The second prong of Bennett also seems to weigh in Faith's favor. If State's March 30 emails do amount to an interpretive shift, they clearly have legal consequences for Faith. While COA's deferral gave Faith a right to a final decision on the merits of its application, State's directive converting COA's deferral into a refusal robbed Faith of this right and forced them to apply all over again. This, in turn, has prohibited Faith from legally carrying out adoptions for the lengthy duration of the re-application process.
State's argument that its interpretation did not have any legal consequences because it was merely clarifying the existing law puts the cart before the horse. Regardless of whether State believes its interpretation tracks the "plain text" of the regulation (Dkt. # 51, at 19), the fact remains that COA did not share this interpretation and State had not asserted it previously. COA Response, Dkt. # 46, at 3-4. To allow State to avoid review of its action by simply claiming that its interpretation was correct would constitute an end-run around the judicial process, which exists precisely to assess such claims.
Fairbanks N. Star Borough v. U.S. Army Corps of Engineers , cited by State, does not dictate a contrary result., 543 F.3d 586, 593 (9th Cir. 2008). In Fairbanks , the Ninth Circuit concluded that the second prong of Bennett was not satisfied because the agency's decision that the plaintiff's land fell within federal jurisdiction did not affect the federal statute's underlying requirements. Id. at 593-94. Here, in contrast, State's interpretation of the IAA regulations determines Faith's right to a decision on the merits under those very regulations. Furthermore, even if this was a jurisdictional question, the Court has held that an agency's jurisdictional determination can satisfy the second prong of Bennett because it "both narrows the field of potential plaintiffs and limits the potential liability a landowner faces." Hawkes Co. , 136 S.Ct. at 1814. The Court observed that this was in keeping with its "pragmatic approach" to finality. Id. at 1815. The second prong of Bennett is thus likely satisfied here as well.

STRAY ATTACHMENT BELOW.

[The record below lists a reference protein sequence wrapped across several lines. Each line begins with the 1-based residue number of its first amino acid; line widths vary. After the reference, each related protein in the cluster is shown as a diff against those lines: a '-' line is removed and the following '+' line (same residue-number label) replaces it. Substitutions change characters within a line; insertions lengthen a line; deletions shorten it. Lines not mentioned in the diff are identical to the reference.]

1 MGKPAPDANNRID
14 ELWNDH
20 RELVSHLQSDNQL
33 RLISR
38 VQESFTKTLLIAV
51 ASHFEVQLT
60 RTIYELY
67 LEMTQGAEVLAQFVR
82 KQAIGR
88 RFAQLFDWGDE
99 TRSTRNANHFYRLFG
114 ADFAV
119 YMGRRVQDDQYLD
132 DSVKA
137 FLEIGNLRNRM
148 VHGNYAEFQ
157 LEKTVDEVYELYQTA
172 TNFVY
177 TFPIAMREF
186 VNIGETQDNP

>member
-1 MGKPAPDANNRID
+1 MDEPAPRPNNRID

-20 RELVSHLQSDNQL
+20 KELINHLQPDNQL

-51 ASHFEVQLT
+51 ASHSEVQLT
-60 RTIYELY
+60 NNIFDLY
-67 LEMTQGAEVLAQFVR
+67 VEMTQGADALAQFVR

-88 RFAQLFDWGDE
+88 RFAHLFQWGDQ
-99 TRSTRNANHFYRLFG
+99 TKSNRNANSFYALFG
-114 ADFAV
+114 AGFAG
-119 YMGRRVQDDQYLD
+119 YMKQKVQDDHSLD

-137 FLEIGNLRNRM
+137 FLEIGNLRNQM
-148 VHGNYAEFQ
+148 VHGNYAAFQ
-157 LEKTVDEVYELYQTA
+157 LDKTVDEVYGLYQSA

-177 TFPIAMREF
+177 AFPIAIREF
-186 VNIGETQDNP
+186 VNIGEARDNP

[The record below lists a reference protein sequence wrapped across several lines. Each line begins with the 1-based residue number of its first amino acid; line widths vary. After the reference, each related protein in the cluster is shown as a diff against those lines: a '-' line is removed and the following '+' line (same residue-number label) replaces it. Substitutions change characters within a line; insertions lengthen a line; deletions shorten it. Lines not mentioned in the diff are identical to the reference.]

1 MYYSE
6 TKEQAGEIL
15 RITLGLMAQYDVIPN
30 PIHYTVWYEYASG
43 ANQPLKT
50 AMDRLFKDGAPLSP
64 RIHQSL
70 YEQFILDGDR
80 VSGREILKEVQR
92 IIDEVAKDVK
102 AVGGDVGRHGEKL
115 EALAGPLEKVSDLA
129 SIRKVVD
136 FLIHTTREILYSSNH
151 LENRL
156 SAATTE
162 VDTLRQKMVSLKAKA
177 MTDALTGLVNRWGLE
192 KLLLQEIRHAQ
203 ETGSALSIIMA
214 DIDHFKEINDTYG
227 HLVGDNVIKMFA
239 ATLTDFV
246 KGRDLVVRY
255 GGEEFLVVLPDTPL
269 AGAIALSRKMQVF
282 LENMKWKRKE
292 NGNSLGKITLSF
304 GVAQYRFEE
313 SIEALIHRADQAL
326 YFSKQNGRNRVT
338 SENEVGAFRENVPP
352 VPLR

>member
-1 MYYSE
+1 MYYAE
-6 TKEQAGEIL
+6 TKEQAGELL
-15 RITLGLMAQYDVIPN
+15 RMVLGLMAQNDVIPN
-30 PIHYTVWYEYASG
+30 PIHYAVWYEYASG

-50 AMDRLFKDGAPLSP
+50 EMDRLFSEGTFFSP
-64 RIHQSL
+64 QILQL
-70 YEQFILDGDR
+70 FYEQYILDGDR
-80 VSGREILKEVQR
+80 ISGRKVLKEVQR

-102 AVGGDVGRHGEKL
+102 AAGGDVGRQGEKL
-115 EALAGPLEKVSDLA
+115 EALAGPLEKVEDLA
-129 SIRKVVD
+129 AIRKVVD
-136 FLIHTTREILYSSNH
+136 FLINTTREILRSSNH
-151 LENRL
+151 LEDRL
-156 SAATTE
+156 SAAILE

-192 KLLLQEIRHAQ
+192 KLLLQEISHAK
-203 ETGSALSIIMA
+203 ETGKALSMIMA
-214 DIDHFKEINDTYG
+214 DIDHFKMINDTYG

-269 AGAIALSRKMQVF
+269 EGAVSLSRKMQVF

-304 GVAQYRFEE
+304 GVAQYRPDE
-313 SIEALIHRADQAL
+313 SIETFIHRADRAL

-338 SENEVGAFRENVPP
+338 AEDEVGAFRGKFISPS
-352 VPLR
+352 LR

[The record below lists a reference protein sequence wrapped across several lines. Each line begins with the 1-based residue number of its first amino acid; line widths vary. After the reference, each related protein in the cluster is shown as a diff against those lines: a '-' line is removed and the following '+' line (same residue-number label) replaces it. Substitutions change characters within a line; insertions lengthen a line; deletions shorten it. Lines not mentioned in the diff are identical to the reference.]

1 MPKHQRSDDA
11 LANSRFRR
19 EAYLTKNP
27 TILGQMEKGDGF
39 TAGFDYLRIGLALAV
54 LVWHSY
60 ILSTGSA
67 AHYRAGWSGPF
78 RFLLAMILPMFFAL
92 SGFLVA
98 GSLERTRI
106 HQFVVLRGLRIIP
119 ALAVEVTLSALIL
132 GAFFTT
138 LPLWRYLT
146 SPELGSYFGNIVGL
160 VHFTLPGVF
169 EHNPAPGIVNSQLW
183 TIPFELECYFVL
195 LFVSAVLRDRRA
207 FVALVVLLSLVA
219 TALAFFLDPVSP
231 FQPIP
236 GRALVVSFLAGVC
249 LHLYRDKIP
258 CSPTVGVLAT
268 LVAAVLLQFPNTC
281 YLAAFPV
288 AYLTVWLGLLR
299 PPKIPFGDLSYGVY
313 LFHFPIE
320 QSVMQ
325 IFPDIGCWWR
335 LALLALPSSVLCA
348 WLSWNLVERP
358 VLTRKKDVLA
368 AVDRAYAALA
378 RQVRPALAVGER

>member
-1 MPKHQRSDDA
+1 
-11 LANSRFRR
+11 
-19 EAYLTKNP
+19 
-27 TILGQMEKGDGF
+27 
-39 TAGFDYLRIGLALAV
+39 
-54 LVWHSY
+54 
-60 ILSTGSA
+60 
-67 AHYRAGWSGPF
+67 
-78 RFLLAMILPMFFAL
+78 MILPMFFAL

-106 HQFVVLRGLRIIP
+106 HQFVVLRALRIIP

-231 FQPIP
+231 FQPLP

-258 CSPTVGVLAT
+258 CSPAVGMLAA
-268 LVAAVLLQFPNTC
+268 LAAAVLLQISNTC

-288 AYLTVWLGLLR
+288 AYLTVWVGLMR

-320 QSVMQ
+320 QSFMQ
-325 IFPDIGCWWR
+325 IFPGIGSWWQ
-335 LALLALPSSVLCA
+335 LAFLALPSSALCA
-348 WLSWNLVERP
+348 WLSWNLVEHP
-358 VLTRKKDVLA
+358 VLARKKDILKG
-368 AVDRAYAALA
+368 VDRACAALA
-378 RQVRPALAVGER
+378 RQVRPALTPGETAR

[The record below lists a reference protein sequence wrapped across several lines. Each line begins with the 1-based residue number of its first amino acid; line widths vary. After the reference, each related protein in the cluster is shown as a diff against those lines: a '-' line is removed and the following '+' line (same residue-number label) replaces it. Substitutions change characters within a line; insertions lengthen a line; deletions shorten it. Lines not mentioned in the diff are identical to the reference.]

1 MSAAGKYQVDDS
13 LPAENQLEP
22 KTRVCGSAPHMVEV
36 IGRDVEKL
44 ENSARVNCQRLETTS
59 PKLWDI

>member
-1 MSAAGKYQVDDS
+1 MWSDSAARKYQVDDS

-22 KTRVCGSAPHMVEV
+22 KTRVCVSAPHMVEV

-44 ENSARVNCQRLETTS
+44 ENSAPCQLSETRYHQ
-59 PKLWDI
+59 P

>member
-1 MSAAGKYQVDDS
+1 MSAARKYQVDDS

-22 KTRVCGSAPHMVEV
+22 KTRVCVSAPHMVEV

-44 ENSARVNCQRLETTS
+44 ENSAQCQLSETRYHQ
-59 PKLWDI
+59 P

The APA also requires that a challenger has no other adequate remedy in court, and State argues that this requirement is not met because the IAA provides specific procedures for judicial review of adverse actions by AEs. 42 U.S.C. § 14922(c)(3). However, if State's emails to COA likely constitute a final agency action, it follows that Faith is not actually challenging an adverse action by COA at all. Rather, Faith is challenging the directive by State that transformed COA's deferral into an adverse action. Indeed, Faith and COA argue that a deferral cannot lawfully be considered an adverse action because it does not meet any of the definitions in the IAA or its implementing regulations. Motion, Dkt. # 20, at 13; COA Response, Dkt. # 46, at 6. Consequently, Faith is likely to succeed on its claim that State's directive to COA constitutes a final agency action subject to review under the APA.